Man, it was so haaaaard to keep this recipe under wraps! It took a lot of tries to get this puppy just so and once I finally succeeded, I was so excited I wanted to share!! Duncan says I’m like an excitable little bird sometimes, especially when it comes to food discoveries. I’m declining to comment… 😉
So this indecently fluffy peanut butter mousse with creamy chocolate ganache on top was destined to be published later in the year, but there was no way I was gonna wait that long!
It owes its fluffiness to my favourite vegan egg replacer – the magical chickpea brine, also known as aquafaba. Now that I’ve done two successful chocolate mousse recipes with it (healthy and less healthy version), I have decided to be more daring when it comes to the flavour profile and see if I can marry it up with peanut butter, which I am obsessed with lately, BTW. I had my work cut out and many failed attempts under my belt, but the end result was well worth the effort, in my opinion!
This dessert was, in part, inspired by GU pots, which I used to console myself with when living in London and doing a job I didn’t get on with. Yes, I know that ingesting sinful chocolate desserts on a regular basis wasn’t going to help my job situation, but it sort of made sense at the time… And just like GU pots, this may seem like a small dessert but don’t be fooled, it’s pretty rich so a little goes a long way.
The peanut butter layer is peanutty, fluffy and sweet. The ganache that sits on top is creamy and not very sweet (although it does depend on the chocolate brand you use, the Greek brand I use isn’t that sweet), which contrasts nicely with the peanut butter mousse below. And a delicate sprinkling of salt on top complements both very well and adds yet another flavour dimension.
If you don’t want to use a chocolate bar, you can also make a ganache from raw cacao powder and coconut oil and sweeten it to taste. I recommend leaving it fairy savoury. Whatever you do, just make this mousse!
- 120 ml / ½ cup aquafaba
- ½ tsp vinegar or lemon juice
- 120 ml / ½ cup smooth peanut butter (I used this brand)*
- 45-60 ml / 3-4 tbsp maple syrup, adjust to taste
- 45 ml / 3 tbsp coconut cream (from a tin of full fat coconut milk)**
- 80 g / 2.75 oz vegan dark (70%) chocolate
- 100 ml / 7 tbsp (any thin plant milk)***
- coarsely ground sea salt, to decorate
REFINED SUGAR-FREE GANACHE (optional)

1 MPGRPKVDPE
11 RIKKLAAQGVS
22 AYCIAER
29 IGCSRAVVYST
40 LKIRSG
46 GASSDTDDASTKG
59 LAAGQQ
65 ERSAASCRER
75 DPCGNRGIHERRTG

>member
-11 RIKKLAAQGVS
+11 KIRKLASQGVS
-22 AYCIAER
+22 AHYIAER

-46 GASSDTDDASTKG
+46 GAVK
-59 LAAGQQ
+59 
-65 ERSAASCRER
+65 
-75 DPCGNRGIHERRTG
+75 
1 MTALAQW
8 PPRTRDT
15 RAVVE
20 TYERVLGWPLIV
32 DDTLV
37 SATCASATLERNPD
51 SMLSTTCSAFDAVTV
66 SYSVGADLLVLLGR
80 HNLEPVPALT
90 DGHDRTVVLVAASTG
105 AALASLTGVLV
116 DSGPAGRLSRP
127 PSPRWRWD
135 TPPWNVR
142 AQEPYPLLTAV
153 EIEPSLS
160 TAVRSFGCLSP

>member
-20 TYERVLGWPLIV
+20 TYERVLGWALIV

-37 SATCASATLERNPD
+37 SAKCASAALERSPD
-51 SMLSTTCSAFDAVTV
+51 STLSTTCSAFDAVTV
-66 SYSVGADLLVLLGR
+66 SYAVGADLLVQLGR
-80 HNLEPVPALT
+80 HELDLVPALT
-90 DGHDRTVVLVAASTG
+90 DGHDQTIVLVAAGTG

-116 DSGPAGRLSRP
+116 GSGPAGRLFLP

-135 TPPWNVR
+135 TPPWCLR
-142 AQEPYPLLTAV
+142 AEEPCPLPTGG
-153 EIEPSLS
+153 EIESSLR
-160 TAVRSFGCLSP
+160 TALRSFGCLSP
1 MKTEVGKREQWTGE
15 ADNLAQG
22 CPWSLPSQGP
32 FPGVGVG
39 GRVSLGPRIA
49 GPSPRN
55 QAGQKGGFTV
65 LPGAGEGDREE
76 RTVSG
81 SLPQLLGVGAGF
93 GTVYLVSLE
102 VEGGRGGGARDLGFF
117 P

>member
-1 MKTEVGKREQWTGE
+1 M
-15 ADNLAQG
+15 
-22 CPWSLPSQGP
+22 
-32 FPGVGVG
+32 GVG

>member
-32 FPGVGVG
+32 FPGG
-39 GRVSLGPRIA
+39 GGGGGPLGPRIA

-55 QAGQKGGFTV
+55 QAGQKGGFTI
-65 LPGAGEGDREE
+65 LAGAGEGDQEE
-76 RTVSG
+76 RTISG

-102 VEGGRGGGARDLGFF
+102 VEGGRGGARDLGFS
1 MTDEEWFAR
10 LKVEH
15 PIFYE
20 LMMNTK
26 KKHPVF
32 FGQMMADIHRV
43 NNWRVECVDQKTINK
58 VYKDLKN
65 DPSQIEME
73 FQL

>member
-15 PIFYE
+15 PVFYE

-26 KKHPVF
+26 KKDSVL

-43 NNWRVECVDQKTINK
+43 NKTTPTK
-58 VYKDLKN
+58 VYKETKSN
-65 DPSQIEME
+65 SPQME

- Place smooth peanut butter, maple syrup and coconut cream in a medium bowl. Whisk with a wire whisk until you obtain a uniform mixture. Don’t panic if the mixture appears to seize halfway through, it happened to me on two occasions but more vigorous mixing recovered it. If mixing doesn’t help, add a tiny splash of water and whisk some more.
- Place aquafaba in a clean (that’s very important as any grease residue will prevent the aquafaba from foaming) glass or metal bowl. Add vinegar (or lemon juice). Whip it until you achieve stiff peaks – you should be able to invert the bowl and the whipped aquafaba should not budge an inch. If it does it means that it hasn’t been whipped enough.
- Fold stiff aquafaba into the peanut mixture with a clean spatula until the two are well incorporated. Do it very gently as you don’t want to knock too much air out while mixing. The mixture will deflate a fair bit, don’t worry, that’s normal. Pour the mixture between 4 small glasses and place them in the fridge for 8 hours (or overnight) for the mousse to set.
- Once the mousse has had a chance to set, place the chopped up chocolate and almond milk in a bowl over a water bath. Set the hob on the lowest setting and allow the two to melt into each other. Do not stir until most of the chocolate has melted. Take off the heat and gently mix the two together with a wire whisk.
- Allow the ganache to cool down before topping the peanut butter mousse with it.
- Once the ganache is cool but still pourable, divide it evenly between the 4 ramekins and place them into the fridge (or freezer to speed things up) to set. Sprinkle the tops with coarse sea salt just before serving.
**Please do not skip this ingredient. I have tried making this dessert without it twice but the peanut butter mixture seized (became grainy and oily) once added to the aquafaba. I have also tried with various amounts (2-4 tbsp) of almond milk, but I found that it tends to produce a mousse that has a bit of water at the bottom of the jar. I feel that this extra fat (found in coconut cream) is needed to render the mousse stable.
***The exact amount of plant milk depends on the particular chocolate brand you are using even if the amount of cacao solids is the same (I always use 70%). When I made this ganache with a Greek brand of dark chocolate, I’ve had to add 150 ml (½ cup + 2 tbsp) of almond milk to achieve correct consistecy. Now that I live in the UK, I have tried two UK brands and both off them produced too soft result so I adjusted the amount of plant milk to 100 ml (¼ cup + 3 tbsp), but please be aware that for some brands that may not be enough – I recommend testing the ganache prior to making this dessert for a special occasion.